This post continues our expert coverage of the Puerto Rico municipal bond crisis.
Accelerant analyst Jay Dulski has summarized the Standard and Poor's conference call announcing the downgrade of Puerto Rico debt ratings.
On February 4, 2014 Standard and Poor’s made the following downgrades:
- GOs downgraded to BB+ from BBB-
- Commonwealth appropriation secured debt downgraded to BB
- Employee Retirement System (“ERS”) debt downgraded to BB
- Highways and Transportation Authority (“HTA”) bonds downgraded to BB+
- GDB long-term issuer rating downgraded to BB from BBB-
- GDB short-term issuer rating downgraded to B from A-3
Ratings of Puerto Rico Sales Tax Finance Corporation (“COFINA”) bonds remain unchanged. All ratings except COFINA are on a negative CreditWatch, however COFINA has a negative outlook.
See the February 4, 2014 S&P releases below:
Puerto Rico GO Rating Lowered to 'BB+'; Remains on Watch Negative
Research Update: Government Development Bank for Puerto Rico Downgraded to 'BB/B' from 'BBB-/A-3'; Ratings Remain on CreditWatch Negative
On January 28, 2014, in hindsight quite a coincidence, S&P Dow Jones Indices announced their February 2014 rebalancing of the S&P National AMT-Free Municipal Bond Index. Citing a methodology change, all U.S. territories were removed from the index, which had contained extensive Puerto Rico holdings. The change took effect after the close of business on Friday, January 31, 2014. The full index announcement may be found below.
February Rebalancing Results for S&P National AMT-Free Municipal Bond Index Announced by S&P Dow Jones Indices
At 4:00pm EST on February 4, 2014, S&P hosted a webcast regarding the downgrades. The following notes are highlights, and a link to the full webcast may be found below.
Rating Actions on the Commonwealth of Puerto Rico and the Government Development Bank
Webcast: Ratings Actions on the Commonwealth of Puerto Rico and the Government Development Bank
February 4, 2014
Speakers included but were not limited to:
- Horacio Aldrete-Sanchez, Managing Director, Finance Ratings Standard & Poor’s Ratings Services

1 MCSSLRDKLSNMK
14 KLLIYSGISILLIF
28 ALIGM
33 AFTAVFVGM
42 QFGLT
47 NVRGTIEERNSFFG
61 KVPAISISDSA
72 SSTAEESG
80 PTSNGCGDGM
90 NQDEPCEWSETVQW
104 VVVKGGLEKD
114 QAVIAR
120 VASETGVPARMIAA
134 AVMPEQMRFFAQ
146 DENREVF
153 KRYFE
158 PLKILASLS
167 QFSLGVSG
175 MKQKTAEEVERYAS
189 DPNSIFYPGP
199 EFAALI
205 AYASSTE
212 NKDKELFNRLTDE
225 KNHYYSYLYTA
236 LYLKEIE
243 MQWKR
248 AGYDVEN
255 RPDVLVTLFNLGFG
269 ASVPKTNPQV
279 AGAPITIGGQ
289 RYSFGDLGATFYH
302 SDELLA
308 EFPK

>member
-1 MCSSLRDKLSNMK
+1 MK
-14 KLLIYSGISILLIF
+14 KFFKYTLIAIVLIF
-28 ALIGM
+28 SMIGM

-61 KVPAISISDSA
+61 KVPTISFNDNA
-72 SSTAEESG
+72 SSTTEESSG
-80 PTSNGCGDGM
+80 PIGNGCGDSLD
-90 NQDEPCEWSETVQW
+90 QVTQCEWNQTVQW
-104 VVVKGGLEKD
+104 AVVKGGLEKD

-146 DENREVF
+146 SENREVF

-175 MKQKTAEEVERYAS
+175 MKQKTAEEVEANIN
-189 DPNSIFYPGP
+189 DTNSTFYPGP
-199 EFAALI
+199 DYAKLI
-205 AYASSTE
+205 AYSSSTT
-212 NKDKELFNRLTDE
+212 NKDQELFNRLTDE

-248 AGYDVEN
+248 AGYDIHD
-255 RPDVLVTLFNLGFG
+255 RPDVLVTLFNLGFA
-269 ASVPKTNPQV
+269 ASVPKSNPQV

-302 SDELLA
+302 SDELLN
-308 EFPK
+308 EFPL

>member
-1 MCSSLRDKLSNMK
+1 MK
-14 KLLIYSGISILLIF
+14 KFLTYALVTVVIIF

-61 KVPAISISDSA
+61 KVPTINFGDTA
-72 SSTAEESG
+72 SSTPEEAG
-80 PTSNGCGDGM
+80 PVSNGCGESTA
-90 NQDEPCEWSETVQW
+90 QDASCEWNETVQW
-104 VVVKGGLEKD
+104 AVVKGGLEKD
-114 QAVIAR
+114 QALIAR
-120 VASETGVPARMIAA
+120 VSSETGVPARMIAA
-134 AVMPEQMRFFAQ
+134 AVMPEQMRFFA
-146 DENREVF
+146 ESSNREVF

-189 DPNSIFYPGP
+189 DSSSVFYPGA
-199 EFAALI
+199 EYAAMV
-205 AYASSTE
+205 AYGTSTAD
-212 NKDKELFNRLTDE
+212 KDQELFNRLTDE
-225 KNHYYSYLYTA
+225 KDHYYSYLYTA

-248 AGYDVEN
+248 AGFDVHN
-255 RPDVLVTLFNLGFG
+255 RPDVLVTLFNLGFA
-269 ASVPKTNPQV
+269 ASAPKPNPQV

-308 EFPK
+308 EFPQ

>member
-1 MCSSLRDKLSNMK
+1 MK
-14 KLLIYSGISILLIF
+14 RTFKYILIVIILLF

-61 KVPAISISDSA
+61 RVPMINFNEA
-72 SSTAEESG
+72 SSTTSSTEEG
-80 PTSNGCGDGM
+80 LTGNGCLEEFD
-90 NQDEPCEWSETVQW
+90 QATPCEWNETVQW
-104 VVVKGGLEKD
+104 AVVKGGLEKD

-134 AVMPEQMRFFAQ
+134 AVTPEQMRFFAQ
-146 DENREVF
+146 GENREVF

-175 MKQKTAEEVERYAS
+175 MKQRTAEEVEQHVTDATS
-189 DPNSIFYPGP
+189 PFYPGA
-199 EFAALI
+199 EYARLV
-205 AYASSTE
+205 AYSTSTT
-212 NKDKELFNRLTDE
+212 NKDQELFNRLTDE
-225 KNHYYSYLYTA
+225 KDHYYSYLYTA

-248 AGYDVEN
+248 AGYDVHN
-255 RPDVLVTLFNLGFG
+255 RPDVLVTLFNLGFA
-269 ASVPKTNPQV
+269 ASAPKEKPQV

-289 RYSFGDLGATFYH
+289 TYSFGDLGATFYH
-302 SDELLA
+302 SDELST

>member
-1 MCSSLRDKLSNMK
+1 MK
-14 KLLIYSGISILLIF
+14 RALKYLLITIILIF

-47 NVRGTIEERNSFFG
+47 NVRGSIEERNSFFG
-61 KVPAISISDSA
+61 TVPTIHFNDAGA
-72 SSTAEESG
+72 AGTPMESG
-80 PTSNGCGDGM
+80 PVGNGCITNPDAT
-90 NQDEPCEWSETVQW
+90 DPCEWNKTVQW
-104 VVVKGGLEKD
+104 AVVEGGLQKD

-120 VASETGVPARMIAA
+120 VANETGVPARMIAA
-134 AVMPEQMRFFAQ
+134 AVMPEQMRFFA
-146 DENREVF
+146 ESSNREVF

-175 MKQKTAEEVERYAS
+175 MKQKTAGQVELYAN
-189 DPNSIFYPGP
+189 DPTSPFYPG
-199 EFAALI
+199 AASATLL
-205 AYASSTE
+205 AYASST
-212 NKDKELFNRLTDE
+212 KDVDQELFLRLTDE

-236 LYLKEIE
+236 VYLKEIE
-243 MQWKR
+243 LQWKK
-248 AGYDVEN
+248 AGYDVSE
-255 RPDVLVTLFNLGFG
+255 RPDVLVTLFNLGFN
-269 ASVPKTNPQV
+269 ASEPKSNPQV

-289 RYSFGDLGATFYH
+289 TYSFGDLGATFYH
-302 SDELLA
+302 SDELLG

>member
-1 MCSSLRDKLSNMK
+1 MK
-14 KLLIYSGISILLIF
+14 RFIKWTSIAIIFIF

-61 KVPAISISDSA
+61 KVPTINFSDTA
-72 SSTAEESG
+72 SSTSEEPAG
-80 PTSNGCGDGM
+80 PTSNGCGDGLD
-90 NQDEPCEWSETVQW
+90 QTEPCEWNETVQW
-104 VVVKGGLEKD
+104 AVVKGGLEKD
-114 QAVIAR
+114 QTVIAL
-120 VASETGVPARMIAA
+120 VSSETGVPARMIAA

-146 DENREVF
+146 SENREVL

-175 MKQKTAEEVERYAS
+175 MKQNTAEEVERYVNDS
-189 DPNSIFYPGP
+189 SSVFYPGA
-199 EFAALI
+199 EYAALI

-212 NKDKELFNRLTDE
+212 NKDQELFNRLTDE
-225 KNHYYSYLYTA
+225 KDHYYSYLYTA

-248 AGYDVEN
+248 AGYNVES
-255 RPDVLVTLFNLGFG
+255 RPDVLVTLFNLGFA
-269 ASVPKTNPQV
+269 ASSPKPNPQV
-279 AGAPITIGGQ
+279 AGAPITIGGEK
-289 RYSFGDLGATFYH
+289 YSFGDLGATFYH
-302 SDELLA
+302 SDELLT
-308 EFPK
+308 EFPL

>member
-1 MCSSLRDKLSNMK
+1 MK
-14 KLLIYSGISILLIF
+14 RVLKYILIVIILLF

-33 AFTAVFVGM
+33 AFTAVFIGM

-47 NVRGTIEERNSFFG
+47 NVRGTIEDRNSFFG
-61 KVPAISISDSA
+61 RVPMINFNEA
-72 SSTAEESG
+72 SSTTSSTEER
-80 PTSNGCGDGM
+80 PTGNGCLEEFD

- David Hitchcock, Senior Director, Public Finance Ratings Standard & Poor’s Ratings Services
- Sunsierre Newsome, Associate Director, Financial Institutions Ratings Standard & Poor’s Ratings Services
-The downgrade reflects the GDB’s ability to provide near term liquidity to the Commonwealth
-The GDB is also on CreditWatch, which S&P expects to be addressed after the downgrade
-S&P expects the downgrade to cost Puerto Rico $940 million in debt accelerations and swap collateral postings
-In any future decisions, S&P will examine the recapitalization of the GDB, which may include a bond sale
-The GDB downgrades reflect S&P’s opinion that the liquidity position has weakened and the deterioration of the Commonwealth’s creditworthiness has hurt GDB’s business position and heightened the risk of their heavy loan portfolio concentration
-Since the GDB may not borrow from the central bank, the ratings reflect S&P’s opinion that the GDB cannot fund the Commonwealth’s liquidity without accessing the markets
-S&P expects that the GDB or the Commonwealth will seek to access the market in the near future
-A $1 billion debt placement by the GDB or the Commonwealth would be viewed as a stabilizing factor by S&P
-The funding and liquidity of the GDB “is not in line with an investment grade rating”
-The ratings also reflect that the GDB operates within a single market and is exposed to significant concentration risk
-S&P views the health of the Commonwealth as important to the GDB and recognizes that the two are closely tied
-The deterioration in the health of the Commonwealth’s financial situation may negatively affect payments for the GDB due to asset concentration in government affiliated entities